UPDATE: Houston Health Department reports Houston’s third COVID-19 case

UPDATE: On Wednesday night, the Houston Health Department reported the city’s third positive COVID-19 case. The case, a female in the 15 to 25 age range, is experiencing mild symptoms and self-quarantined. The case is travel-related through direct contact with a known case in New York state and there is no evidence of local community spread.

While the person is actually a resident of New York state, she is staying in Houston. The Houston Health Department considers this a Houston case and will continue to include it in the Houston case count.

Additionally, the Houston Health Department has learned the person was at the Houston Livestock Show & Rodeo on March 8. She was not symptomatic during the Rodeo visit and there is a low risk to attendees.

The department promptly announces positive cases but additional information may be provided as it becomes available through the course of the investigation.

ORIGINAL: The Houston Health Department announced tonight a new presumptive positive case of coronavirus disease 2019 (COVID-19) in Houston, bringing the city’s case total to three. 

The case, a female in the 15 to 25 age range, is currently experiencing mild symptoms and quarantined in her home. She recently traveled to New York state.

An investigation conducted by the department will identify potential contacts exposed to the virus. The department will provide close contacts guidance about the virus and monitor them for the development of symptoms.

Earlier Wednesday, Mayor Sylvester Turner signed a proclamation declaring a Local State of Disaster Due to a Public Health Emergency to help contain and mitigate COVID-19 from spreading. As a result of the emergency order, the Houston Livestock Show & Rodeo closed and city-sponsored, produced and permitted events will be postponed or cancelled through the end of March.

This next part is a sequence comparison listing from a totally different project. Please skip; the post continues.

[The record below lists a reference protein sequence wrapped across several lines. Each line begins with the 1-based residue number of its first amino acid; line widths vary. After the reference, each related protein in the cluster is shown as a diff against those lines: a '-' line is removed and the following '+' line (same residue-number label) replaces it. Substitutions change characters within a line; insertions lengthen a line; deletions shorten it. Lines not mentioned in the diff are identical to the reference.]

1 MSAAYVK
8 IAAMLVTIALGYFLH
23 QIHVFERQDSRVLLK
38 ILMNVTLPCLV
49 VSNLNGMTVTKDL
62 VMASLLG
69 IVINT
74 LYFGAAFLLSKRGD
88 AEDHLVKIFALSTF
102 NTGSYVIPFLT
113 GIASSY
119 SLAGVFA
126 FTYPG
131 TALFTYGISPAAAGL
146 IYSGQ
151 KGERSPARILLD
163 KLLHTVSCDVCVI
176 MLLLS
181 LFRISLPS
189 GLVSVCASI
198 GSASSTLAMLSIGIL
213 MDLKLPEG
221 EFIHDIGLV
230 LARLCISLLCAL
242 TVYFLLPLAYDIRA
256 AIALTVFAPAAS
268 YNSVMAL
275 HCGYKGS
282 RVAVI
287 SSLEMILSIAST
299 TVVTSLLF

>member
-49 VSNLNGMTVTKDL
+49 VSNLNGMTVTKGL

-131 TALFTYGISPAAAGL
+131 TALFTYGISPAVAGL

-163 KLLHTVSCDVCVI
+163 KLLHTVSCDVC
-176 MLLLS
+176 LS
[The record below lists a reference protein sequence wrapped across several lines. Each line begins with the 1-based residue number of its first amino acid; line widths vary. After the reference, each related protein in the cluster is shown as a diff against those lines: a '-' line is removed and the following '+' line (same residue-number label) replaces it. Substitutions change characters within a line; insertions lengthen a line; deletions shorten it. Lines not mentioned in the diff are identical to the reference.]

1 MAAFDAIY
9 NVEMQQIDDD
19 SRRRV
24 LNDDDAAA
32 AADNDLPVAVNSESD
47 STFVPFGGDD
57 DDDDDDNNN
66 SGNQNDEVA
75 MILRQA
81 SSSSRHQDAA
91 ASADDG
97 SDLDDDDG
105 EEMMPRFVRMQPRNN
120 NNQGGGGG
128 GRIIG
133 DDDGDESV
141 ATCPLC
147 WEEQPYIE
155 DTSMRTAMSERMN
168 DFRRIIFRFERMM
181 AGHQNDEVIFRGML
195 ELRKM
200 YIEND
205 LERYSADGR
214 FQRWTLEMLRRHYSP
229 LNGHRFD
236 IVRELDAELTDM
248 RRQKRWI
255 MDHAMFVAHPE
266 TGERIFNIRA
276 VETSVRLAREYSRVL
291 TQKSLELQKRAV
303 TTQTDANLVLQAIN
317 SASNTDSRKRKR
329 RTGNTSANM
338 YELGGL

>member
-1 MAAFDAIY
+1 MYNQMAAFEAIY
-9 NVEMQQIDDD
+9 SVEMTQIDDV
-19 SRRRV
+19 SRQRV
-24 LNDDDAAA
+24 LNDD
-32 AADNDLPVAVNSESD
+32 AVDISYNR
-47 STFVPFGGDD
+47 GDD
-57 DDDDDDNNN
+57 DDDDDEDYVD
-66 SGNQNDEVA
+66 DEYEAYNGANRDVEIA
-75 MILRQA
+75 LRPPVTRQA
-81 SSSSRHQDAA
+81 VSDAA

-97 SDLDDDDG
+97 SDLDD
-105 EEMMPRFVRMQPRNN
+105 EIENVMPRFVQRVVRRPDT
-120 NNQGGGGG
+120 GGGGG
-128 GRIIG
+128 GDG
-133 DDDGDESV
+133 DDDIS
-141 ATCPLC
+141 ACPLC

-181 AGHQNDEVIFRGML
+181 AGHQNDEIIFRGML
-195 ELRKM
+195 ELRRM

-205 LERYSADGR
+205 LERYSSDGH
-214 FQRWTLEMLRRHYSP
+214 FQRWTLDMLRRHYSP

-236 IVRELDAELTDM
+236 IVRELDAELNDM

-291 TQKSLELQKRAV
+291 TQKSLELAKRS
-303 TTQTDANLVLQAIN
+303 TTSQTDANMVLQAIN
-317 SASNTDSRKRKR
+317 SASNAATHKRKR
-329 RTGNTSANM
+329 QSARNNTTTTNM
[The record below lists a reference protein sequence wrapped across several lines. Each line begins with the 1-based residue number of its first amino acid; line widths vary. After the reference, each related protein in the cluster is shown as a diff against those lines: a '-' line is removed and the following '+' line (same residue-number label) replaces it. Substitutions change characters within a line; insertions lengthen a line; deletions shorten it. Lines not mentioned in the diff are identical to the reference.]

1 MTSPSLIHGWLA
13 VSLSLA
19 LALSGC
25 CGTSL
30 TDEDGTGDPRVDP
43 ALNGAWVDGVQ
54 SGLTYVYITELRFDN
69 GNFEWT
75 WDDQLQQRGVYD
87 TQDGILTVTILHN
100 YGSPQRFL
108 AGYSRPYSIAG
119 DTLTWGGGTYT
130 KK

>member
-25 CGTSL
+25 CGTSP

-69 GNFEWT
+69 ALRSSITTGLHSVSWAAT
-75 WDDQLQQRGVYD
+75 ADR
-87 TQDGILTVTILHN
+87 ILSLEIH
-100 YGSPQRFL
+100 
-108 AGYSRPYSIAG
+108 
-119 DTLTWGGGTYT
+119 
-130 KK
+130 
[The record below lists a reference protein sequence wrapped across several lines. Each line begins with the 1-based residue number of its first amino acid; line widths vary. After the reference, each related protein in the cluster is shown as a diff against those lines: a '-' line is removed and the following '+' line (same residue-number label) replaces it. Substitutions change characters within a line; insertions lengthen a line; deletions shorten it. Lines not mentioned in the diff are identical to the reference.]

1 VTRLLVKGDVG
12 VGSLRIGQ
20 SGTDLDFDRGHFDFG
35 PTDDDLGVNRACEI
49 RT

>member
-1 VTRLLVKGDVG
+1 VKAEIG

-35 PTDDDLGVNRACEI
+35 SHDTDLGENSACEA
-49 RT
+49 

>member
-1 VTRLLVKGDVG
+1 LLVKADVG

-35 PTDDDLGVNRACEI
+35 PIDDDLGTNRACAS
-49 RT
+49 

The Houston Health Department also announced Wednesday new recommendations to Houstonians aimed at reducing their risk of exposure to COVID-19.

  • People at higher risk of severe illness should stay home and away from large groups of people as much as possible, including public places with lots of people and large gatherings where there will be close contact with others. People at higher risk include:
    • People 60 and older
    • People with underlying health conditions including heart disease, lung disease, or diabetes
    • People who have weakened immune systems
    • People who are pregnant
  • Workplaces should enact measures that allow people who can work from home to do so. Taking these measures can help reduce the number of workers who come into contact with the COVID-19 virus and help minimize absenteeism due to illness
  • If you can feasibly avoid bringing large groups of people together, consider postponing events and gatherings.
  • The Houston Health Department is not currently recommending closing schools. If a case of COVID-19 is diagnosed at a school, the health department will work with the school and the district to determine the best measures including potential closure of the school.
  • People who are sick need to stay home to prevent infecting others.
  • Avoid visiting hospitals, long term care facilities, or nursing homes to the extent possible. If you need to go, limit your time there and keep six feet away from patients.

People with symptoms like cough, fever, or other respiratory problems, must call a healthcare provider. People with symptoms should not go to the emergency room unless it’s a life-threatening emergency. Healthcare professionals will determine if COVID-19 is needed.

The Houston Health Department laboratory tests specimens collected by Greater Houston area medical providers from patients meeting the COVID-19 testing criteria set by the Centers for Disease Control and Prevention (CDC). Specimens that test positive are currently sent to the CDC lab in Atlanta for further confirmation, but local testing is considered actionable.

Houstonians should visit HoustonEmergency.org for updated information about local risk, routine protective actions, frequently asked questions, communication resources, rumor control, emergency preparedness tips and more.

Photo: Getty

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